3 July 2017

This Month in Astronomical History: Solar Eclipse of 1878

Teresa Wilson United States Naval Observatory

Each month as part of this new series from the Historical Astronomy Division of the AAS, an important discovery or memorable event in the history of astronomy will be highlighted. This month, we look at the solar eclipse of 1878.


On 29 July 1878, a total solar eclipse began in Russia, crossed the Bering Strait into Alaska, traveled through British Columbia, along the spine of the Rocky Mountains crossing the newly established state of Colorado, through Texas, and continued into the Gulf of Mexico, stopping off in Cuba and Puerto Rico before disappearing altogether. The last time the United Stated had witnessed a solar eclipse was 1869, just after the completion of the Pacific Railroad. By 1878, scientists were easily able to travel across the country to witness this spectacular event.

A solar eclipse occurs when the positions of the Earth and Moon are such that the new moon crosses the face of the Sun casting a shadow on the Earth. Up to five of these shadows can happen per year with most occurring over bodies of water. Solar eclipses can be total, when the Moon is closer to the Earth and completely blocks the Sun, or annular, when the Moon is closer to the Sun, appears smaller in the sky, and cannot completely block the Sun. The whole event takes a few hours as the Moon crosses the face of the Sun, but the climax, or totality, is over in just a few minutes.

Chasing eclipses was nothing new for astronomers of the nineteenth century, or even the present day for that matter, and this eclipse was no different. Congress allocated $8,000 to be distributed by the US Naval Observatory (USNO) for expeditions to the Rockies. And go they did, with railway companies even giving a discount to scientists traveling west. Aside from just being able to witness this extraordinary event, scientists hoped to use the 3 minutes and 11 seconds of totality to learn about the Sun’s corona, detect ultra-violet light, and determine whether the planet "Vulcan," theorized to be found between Mercury and the Sun, existed.

Simon Newcomb of the Nautical Almanac Office and Thomas Edison traveled to Creston, Wyoming. Edison was testing a new heat-sensitive invention called a tasimeter to study the Sun’s corona. Supposedly, he set up in an empty chicken coop without considering the animals’ instinctual reaction to the darkness that accompanies an eclipse. The chickens returned home to roost just as he was trying to take his measurements and rendering his data almost useless.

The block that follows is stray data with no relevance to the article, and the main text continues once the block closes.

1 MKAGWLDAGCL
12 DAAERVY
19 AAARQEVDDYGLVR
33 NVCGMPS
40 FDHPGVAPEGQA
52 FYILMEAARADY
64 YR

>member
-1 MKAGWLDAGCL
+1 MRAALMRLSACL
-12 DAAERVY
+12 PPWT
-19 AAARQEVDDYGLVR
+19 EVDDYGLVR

Denver, Colorado, also saw an influx of astronomers and scientists: Asaph Hall (USNO), who had recently discovered the Martian moons; Maria Mitchell (Vassar College), leading an all-female expedition to show the world what women astronomers could do; Samuel and John Langley (Allegheny Observatory), who scaled Pikes Peak to witness the event. And these are just a few names.

To prepare people for the event, the USNO published and distributed a booklet titled Instructions for Observing the Total Solar Eclipse of July 29, 1878 for those who wished to record phenomena that might help with the advancement of astronomy. After the event, the USNO encouraged everyone to send their drawings back to Washington for analysis. Many of these submissions are still housed in the archives. Citizen science really is not a new idea.

The last major solar eclipse event for the USA was the annular eclipse of 20 May 2012, which followed a similar path to that in 1878. The next solar eclipse for the USA will occur on 21 August 2017. Most of the country will experience at least a partial eclipse, so find a good spot, protect your eyes, and enjoy this spectacular event.

Further Reading:

Each month is an exciting new adventure into the archives of astronomical history, but before I continue any further, I would appreciate your feedback to ensure my writing is reaching the largest audience possible. Please participate in a brief questionnaire (approximately 10 minutes) about the style and content. You may also submit any suggestions for future topics. Thank you!